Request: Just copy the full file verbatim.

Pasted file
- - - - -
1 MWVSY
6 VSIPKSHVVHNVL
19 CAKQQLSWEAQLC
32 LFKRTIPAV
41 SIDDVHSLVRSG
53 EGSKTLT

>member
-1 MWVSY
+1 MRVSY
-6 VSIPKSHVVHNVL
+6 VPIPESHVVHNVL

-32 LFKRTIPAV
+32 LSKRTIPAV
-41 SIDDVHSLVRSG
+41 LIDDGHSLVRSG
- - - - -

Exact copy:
1 MWVSY
6 VSIPKSHVVHNVL
19 CAKQQLSWEAQLC
32 LFKRTIPAV
41 SIDDVHSLVRSG
53 EGSKTLT

>member
-1 MWVSY
+1 MRVSY
-6 VSIPKSHVVHNVL
+6 VPIPESHVVHNVL

-32 LFKRTIPAV
+32 LSKRTIPAV
-41 SIDDVHSLVRSG
+41 LIDDGHSLVRSG